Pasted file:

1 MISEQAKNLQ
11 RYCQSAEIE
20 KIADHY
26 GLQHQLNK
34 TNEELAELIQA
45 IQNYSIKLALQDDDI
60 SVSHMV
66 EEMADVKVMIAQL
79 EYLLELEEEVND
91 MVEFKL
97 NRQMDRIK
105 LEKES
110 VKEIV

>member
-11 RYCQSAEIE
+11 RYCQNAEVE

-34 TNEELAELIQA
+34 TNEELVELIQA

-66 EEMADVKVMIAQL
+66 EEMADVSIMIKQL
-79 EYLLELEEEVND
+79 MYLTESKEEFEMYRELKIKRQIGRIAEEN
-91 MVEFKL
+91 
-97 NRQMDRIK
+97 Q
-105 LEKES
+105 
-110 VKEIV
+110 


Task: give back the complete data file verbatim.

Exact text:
1 MISEQAKNLQ
11 RYCQSAEIE
20 KIADHY
26 GLQHQLNK
34 TNEELAELIQA
45 IQNYSIKLALQDDDI
60 SVSHMV
66 EEMADVKVMIAQL
79 EYLLELEEEVND
91 MVEFKL
97 NRQMDRIK
105 LEKES
110 VKEIV

>member
-11 RYCQSAEIE
+11 RYCQNAEVE

-34 TNEELAELIQA
+34 TNEELVELIQA

-66 EEMADVKVMIAQL
+66 EEMADVSIMIKQL
-79 EYLLELEEEVND
+79 MYLTESKEEFEMYRELKIKRQIGRIAEEN
-91 MVEFKL
+91 
-97 NRQMDRIK
+97 Q
-105 LEKES
+105 
-110 VKEIV
+110 